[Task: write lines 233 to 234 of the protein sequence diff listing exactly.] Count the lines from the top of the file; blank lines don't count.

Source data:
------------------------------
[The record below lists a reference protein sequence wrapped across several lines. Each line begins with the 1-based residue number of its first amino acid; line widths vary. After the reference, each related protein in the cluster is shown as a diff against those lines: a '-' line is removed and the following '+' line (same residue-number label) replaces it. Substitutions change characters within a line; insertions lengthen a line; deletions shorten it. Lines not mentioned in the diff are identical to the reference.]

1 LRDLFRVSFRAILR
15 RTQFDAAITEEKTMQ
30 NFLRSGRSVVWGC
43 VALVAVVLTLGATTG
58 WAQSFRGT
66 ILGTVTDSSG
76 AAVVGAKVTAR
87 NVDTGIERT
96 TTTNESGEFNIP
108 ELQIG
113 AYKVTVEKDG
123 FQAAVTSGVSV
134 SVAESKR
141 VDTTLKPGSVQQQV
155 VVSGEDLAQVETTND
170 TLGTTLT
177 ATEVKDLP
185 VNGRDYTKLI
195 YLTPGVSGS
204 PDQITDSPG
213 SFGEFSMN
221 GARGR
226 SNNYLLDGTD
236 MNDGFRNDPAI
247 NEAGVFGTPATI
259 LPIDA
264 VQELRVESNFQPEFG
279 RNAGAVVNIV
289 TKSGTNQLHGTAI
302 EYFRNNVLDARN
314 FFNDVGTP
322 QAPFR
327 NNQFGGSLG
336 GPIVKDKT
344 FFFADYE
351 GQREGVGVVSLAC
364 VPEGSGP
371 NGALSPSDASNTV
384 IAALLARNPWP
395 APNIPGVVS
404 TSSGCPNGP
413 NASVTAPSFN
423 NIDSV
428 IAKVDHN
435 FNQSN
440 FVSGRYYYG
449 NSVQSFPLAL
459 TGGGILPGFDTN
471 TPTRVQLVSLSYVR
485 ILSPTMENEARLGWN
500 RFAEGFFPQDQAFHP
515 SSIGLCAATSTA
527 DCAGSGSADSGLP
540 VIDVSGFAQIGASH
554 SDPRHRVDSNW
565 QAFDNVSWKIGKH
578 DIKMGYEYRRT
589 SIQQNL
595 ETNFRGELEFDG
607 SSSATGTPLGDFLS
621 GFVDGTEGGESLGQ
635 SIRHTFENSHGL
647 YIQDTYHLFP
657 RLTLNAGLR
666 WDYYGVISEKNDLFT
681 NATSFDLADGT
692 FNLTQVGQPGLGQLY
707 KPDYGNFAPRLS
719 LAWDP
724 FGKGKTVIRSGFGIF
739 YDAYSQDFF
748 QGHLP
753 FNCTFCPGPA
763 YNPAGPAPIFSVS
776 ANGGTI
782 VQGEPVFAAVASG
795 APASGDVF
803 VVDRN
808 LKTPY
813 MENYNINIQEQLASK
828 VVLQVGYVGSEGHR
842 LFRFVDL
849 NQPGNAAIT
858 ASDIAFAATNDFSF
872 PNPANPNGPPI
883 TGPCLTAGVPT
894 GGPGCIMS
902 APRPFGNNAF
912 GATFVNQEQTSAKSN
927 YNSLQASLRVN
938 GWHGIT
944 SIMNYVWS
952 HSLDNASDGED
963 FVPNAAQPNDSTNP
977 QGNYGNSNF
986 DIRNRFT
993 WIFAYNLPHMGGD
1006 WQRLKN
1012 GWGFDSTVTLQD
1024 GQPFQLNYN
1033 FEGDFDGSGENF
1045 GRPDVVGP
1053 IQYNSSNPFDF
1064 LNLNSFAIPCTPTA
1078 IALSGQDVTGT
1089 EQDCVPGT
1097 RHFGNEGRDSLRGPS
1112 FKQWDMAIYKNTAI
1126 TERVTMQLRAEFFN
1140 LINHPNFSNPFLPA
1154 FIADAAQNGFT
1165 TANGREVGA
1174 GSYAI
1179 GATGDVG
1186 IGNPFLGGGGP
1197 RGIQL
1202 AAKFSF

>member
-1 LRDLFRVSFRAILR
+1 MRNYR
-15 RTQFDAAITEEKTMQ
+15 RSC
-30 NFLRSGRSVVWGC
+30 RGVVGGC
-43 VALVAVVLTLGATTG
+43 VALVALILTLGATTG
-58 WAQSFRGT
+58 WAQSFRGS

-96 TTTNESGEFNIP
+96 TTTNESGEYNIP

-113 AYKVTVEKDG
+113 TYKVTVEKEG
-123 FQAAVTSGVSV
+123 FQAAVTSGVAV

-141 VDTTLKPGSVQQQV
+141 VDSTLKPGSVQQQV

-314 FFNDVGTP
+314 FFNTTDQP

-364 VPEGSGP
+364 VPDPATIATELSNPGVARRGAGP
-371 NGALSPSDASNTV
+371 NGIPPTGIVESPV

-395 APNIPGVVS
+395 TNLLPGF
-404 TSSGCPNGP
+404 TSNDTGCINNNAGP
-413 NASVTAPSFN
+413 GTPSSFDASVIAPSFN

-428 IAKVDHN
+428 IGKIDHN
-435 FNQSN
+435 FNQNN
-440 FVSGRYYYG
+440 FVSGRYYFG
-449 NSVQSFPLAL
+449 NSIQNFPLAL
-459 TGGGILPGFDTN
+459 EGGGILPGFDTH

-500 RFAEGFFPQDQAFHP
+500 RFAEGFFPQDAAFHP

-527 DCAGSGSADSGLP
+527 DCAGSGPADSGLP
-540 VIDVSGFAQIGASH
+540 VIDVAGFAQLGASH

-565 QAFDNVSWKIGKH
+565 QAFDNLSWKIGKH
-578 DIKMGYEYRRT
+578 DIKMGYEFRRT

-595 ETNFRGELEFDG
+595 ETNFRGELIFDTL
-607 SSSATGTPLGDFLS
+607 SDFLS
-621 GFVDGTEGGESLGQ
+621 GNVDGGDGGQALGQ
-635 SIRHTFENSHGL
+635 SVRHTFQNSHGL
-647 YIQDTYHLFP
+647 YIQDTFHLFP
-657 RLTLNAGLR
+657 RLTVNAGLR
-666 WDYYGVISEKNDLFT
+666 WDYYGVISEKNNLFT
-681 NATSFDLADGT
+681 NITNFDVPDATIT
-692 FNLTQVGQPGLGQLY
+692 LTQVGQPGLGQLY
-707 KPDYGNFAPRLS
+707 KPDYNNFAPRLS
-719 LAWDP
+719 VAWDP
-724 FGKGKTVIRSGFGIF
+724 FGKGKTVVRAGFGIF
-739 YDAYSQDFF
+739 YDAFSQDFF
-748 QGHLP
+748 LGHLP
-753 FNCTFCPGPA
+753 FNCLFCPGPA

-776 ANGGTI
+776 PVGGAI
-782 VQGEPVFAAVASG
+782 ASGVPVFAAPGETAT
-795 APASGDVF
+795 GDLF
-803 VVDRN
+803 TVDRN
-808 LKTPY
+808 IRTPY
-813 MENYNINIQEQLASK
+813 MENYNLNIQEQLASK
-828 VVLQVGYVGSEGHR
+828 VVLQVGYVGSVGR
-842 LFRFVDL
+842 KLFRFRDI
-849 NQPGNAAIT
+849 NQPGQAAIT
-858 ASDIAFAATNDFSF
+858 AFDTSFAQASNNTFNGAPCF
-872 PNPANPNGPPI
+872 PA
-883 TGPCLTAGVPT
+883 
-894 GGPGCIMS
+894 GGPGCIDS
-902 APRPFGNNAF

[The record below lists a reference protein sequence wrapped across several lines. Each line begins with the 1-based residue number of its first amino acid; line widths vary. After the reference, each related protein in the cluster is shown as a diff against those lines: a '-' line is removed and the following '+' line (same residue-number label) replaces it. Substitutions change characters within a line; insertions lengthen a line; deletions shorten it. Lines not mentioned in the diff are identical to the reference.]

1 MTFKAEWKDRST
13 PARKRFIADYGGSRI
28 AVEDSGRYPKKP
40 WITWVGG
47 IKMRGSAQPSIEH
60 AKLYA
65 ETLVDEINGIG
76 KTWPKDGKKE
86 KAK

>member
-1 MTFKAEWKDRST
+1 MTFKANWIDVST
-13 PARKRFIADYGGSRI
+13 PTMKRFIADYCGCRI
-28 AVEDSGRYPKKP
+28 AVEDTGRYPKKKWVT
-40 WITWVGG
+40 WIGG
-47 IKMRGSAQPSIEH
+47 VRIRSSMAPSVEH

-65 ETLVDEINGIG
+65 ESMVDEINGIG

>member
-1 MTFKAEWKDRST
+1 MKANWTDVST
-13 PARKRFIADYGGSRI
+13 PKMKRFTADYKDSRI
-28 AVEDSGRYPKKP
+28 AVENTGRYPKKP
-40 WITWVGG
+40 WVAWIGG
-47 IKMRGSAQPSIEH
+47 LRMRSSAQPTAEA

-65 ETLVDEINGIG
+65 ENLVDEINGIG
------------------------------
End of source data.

60 AKLYA
65 ETLVDEINGIG